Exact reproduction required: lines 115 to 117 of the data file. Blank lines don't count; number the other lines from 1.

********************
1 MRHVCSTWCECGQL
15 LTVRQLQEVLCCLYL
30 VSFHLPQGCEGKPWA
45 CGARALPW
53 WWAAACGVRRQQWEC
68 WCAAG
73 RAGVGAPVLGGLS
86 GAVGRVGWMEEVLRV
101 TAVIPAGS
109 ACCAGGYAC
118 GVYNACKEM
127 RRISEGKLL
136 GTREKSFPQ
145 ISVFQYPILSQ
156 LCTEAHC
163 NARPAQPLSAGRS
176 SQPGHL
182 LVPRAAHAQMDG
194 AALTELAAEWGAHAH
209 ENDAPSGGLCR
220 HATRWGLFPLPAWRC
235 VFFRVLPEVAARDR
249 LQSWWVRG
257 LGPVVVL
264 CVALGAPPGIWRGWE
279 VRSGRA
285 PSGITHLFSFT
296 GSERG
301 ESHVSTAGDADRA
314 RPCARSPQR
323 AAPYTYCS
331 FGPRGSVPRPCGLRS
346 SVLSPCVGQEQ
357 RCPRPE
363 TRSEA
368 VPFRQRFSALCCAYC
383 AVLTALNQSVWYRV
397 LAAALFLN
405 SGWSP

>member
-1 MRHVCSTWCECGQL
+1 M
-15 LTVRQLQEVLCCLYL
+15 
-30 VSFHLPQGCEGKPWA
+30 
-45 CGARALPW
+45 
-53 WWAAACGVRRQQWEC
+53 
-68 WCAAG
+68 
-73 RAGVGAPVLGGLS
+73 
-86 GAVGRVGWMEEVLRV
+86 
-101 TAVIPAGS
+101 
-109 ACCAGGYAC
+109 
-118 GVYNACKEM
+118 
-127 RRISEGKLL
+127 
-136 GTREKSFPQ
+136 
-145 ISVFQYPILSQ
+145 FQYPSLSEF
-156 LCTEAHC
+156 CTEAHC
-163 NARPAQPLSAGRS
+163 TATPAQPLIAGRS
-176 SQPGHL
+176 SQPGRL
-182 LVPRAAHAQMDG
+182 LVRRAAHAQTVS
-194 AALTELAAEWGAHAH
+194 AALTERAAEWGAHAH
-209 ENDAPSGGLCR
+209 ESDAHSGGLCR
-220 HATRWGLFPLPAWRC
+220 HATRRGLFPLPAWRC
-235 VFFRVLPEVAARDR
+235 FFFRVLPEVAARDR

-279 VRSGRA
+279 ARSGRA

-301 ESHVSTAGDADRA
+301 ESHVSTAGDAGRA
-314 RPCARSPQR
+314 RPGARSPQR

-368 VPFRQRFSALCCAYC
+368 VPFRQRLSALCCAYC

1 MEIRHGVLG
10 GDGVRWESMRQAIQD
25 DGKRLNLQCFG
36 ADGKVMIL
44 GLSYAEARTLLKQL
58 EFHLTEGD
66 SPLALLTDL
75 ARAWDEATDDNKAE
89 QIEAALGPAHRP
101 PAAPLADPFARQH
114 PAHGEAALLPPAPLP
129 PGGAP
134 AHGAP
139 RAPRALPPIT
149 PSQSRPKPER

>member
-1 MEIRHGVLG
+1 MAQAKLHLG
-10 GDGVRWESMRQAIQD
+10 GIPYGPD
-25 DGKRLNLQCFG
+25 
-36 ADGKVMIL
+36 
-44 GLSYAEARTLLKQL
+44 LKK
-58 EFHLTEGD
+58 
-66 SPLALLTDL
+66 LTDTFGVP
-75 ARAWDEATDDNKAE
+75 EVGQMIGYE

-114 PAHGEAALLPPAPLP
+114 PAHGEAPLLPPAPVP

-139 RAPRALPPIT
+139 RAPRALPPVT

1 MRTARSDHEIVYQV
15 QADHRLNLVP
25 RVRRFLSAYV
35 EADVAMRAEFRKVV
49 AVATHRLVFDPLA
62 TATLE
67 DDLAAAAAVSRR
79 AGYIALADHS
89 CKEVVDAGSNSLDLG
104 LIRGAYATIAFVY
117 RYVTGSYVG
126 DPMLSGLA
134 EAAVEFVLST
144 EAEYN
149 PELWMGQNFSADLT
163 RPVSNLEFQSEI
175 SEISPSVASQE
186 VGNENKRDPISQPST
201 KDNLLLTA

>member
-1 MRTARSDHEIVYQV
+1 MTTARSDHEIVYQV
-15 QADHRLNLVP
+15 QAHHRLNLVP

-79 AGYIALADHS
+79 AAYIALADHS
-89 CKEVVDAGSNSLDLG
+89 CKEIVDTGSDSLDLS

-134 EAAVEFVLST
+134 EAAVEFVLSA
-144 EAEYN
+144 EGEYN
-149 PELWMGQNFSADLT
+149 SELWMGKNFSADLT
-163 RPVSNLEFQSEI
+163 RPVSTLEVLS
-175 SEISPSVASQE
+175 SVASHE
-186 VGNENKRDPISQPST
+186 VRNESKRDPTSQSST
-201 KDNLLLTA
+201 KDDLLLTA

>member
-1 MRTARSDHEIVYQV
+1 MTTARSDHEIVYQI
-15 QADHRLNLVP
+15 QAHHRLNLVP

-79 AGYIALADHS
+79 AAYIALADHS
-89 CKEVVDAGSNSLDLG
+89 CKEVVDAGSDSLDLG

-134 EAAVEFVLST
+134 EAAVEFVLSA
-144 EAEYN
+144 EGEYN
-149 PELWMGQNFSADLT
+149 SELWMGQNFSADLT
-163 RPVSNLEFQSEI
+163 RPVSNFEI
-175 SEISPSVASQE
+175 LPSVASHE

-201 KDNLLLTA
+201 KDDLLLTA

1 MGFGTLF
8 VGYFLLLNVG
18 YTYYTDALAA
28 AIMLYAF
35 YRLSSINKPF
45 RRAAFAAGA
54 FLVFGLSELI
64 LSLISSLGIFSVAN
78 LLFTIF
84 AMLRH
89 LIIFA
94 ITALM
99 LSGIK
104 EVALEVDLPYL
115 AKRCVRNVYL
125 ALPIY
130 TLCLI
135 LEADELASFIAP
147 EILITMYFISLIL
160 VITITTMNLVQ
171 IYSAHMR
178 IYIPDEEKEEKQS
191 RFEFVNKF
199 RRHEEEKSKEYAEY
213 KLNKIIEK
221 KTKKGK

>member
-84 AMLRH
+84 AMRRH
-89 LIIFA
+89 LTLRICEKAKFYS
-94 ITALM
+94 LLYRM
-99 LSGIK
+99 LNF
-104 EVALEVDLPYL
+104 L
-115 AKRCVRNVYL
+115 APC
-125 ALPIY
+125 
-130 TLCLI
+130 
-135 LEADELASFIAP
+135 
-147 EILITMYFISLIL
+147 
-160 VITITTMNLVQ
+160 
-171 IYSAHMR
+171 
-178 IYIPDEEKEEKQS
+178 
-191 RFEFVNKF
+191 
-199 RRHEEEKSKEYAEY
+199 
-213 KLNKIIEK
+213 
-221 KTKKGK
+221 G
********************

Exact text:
-36 ADGKVMIL
+36 
-44 GLSYAEARTLLKQL